Cloth $45.00 ISBN: 9780226924915 Published March 2013
Paper $27.00 ISBN: 9780226269405 Published March 2015
E-book $7.00 to $27.00 About E-books ISBN: 9780226924922 Published March 2013

Fragments and Assemblages

Forming Compilations of Medieval London

Arthur Bahr

Arthur Bahr

296 pages | 7 halftones | 5 1/2 x 8 1/2 | © 2013
Cloth $45.00 ISBN: 9780226924915 Published March 2013
Paper $27.00 ISBN: 9780226269405 Published March 2015
E-book $7.00 to $27.00 About E-books ISBN: 9780226924922 Published March 2013
In Fragments and Assemblages, Arthur Bahr expands the ways in which we interpret medieval manuscripts, examining the formal characteristics of both physical manuscripts and literary works. Specifically, Bahr argues that manuscript compilations from fourteenth-century London reward interpretation as both assemblages and fragments: as meaningfully constructed objects whose forms and textual contents shed light on the city’s literary, social, and political cultures, but also as artifacts whose physical fragmentation invites forms of literary criticism that were unintended by their medieval makers. Such compilations are not simply repositories of data to be used for the reconstruction of the distant past; their physical forms reward literary and aesthetic analysis in their own right. The compilations analyzed reflect the full vibrancy of fourteenth-century London’s literary cultures: the multilingual codices of Edwardian civil servant Andrew Horn and Ricardian poet John Gower, the famous Auchinleck manuscript of texts in Middle English, and Chaucer’s Canterbury Tales. By reading these compilations as both formal shapes and historical occurrences, Bahr uncovers neglected literary histories specific to the time and place of their production. The book offers a less empiricist way of interpreting the relationship between textual and physical form that will be of interest to a wide range of literary critics and manuscript scholars.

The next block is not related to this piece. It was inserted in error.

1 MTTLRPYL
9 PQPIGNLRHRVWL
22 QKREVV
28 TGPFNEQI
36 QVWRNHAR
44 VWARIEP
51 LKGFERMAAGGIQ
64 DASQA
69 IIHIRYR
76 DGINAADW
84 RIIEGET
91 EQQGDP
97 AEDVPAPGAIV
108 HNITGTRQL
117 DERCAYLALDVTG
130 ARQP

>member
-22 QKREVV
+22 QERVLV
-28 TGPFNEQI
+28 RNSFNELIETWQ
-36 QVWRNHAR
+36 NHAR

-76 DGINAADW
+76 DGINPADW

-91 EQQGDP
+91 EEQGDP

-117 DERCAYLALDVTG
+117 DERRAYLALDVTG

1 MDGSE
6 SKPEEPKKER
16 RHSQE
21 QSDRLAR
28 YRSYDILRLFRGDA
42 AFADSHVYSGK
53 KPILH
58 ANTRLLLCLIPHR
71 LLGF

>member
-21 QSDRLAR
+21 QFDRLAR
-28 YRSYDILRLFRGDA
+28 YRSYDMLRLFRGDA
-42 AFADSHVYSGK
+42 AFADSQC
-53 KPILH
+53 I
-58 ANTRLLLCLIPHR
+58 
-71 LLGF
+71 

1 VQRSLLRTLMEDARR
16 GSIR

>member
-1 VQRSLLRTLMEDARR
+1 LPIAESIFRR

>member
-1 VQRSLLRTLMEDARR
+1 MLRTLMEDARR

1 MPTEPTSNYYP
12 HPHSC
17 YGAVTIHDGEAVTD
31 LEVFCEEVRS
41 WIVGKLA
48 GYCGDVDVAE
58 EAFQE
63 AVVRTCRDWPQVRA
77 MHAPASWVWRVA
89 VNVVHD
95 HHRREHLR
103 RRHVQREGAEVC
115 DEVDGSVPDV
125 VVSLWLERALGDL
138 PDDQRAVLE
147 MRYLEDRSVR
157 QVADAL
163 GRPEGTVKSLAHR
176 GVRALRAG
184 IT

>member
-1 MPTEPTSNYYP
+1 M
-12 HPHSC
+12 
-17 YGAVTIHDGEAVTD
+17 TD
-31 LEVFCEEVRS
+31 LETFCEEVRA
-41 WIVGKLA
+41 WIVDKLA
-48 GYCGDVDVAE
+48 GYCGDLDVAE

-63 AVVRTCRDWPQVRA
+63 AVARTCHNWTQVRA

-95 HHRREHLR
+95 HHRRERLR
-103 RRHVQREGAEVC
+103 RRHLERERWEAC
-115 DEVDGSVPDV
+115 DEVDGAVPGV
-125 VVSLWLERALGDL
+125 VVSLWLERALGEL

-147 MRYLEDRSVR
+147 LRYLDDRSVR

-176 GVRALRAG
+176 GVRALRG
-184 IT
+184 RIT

Julia Boffey | Times Literary Supplement
“[Bahr’s] attractively written, often witty book, informed by a wide range of scholarship, elegantly demonstrates one way of using material form in the service of critical analysis.”
A. L. Kaufman, Auburn University at Montgomery | Choice
“[E]ngaging and thoroughly enjoyable. . . . Highly recommended.”
Janine Rogers, Mount Allison University | Review of English Studies
“Bahr’s Fragments and Assemblages is the realization of a kind of literary codicology that has been long promised but slow to emerge. In this selective, elegant study of late medieval English literature, Bahr re-approaches several important texts and textual communities through the prism of manuscript research. The book weaves together codicological research with literary close readings and connects literary production with historical contexts to produce an exciting re-visioning of literate culture in fourteenth-century London. . . . Bahr cleverly posits critical practice itself as an assemblage, and constructs the readerly community, which includes authors, manuscript makers, readers and critics, as a kind of assemblage akin to the urban community of medieval London. He invites to rest of us to share in the ‘compilational game’ of reading manuscript culture in these expanded and fluid ways, and it is a challenge I hope many other readers will take up.”